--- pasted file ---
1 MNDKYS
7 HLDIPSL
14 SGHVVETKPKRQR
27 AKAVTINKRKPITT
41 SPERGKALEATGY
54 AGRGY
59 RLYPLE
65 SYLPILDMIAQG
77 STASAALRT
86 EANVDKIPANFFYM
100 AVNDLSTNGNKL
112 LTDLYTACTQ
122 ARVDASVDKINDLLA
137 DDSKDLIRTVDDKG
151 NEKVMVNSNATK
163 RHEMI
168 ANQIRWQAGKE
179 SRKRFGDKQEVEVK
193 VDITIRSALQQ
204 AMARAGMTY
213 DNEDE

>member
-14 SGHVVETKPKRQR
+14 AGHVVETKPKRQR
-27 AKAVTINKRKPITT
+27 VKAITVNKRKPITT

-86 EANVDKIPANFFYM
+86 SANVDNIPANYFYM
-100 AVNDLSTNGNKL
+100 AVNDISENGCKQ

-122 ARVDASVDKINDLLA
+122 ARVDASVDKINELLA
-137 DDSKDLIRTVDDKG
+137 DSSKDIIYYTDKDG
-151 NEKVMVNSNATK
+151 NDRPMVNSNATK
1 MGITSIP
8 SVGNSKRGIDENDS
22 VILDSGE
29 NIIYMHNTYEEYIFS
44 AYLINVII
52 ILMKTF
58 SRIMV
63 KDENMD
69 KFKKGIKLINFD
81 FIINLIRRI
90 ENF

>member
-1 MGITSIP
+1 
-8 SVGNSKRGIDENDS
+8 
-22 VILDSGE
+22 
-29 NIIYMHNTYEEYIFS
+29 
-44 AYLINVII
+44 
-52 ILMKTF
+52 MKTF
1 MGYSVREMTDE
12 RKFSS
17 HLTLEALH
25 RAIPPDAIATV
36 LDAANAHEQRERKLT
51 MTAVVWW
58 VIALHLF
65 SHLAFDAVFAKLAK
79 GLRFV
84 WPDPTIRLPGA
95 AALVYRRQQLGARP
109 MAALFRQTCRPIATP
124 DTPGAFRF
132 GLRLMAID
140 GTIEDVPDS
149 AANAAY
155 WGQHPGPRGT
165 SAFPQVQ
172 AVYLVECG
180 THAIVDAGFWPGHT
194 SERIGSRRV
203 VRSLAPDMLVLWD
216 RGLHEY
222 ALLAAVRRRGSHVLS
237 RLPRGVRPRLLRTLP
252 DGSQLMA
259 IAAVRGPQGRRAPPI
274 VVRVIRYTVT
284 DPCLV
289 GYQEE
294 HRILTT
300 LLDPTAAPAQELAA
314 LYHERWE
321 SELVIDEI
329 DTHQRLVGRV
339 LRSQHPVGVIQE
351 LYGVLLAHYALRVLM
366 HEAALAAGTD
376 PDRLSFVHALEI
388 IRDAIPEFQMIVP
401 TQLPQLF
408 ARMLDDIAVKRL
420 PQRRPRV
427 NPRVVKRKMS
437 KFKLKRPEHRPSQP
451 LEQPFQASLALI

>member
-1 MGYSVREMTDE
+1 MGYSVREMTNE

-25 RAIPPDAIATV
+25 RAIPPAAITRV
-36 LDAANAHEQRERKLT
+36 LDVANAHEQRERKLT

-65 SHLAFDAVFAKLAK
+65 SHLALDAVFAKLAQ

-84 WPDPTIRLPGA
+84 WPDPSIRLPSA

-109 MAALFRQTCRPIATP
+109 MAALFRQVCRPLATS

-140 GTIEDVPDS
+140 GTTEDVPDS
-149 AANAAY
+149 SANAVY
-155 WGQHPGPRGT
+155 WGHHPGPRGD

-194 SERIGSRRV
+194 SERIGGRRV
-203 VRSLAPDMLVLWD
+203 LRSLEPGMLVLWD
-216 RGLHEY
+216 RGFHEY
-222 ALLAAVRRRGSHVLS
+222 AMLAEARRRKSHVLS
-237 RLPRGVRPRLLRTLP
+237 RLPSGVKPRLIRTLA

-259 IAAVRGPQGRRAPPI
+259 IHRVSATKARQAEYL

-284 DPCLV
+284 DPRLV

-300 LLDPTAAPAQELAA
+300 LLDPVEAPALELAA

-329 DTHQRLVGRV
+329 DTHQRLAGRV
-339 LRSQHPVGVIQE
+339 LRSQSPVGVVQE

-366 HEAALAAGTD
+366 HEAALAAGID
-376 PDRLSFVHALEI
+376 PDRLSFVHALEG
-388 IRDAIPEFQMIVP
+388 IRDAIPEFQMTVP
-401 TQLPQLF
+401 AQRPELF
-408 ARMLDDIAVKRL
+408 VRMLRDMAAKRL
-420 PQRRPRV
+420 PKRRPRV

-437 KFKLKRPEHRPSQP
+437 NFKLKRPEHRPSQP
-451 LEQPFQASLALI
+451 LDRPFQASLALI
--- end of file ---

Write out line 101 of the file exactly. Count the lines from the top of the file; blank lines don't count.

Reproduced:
401 TQLPQLF